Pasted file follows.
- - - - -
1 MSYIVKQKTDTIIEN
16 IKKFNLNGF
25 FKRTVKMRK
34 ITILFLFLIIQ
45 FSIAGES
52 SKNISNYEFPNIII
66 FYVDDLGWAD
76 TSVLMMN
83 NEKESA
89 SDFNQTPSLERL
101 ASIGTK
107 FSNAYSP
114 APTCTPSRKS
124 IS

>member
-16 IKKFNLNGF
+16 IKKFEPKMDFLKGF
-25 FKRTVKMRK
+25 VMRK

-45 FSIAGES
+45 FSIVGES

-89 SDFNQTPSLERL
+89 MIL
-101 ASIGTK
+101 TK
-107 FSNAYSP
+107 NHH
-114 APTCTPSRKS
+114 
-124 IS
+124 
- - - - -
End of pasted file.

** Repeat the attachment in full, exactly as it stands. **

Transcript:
1 MSYIVKQKTDTIIEN
16 IKKFNLNGF
25 FKRTVKMRK
34 ITILFLFLIIQ
45 FSIAGES
52 SKNISNYEFPNIII
66 FYVDDLGWAD
76 TSVLMMN
83 NEKESA
89 SDFNQTPSLERL
101 ASIGTK
107 FSNAYSP
114 APTCTPSRKS
124 IS

>member
-16 IKKFNLNGF
+16 IKKFEPKMDFLKGF
-25 FKRTVKMRK
+25 VMRK

-45 FSIAGES
+45 FSIVGES

-89 SDFNQTPSLERL
+89 MIL
-101 ASIGTK
+101 TK
-107 FSNAYSP
+107 NHH
-114 APTCTPSRKS
+114 
-124 IS
+124 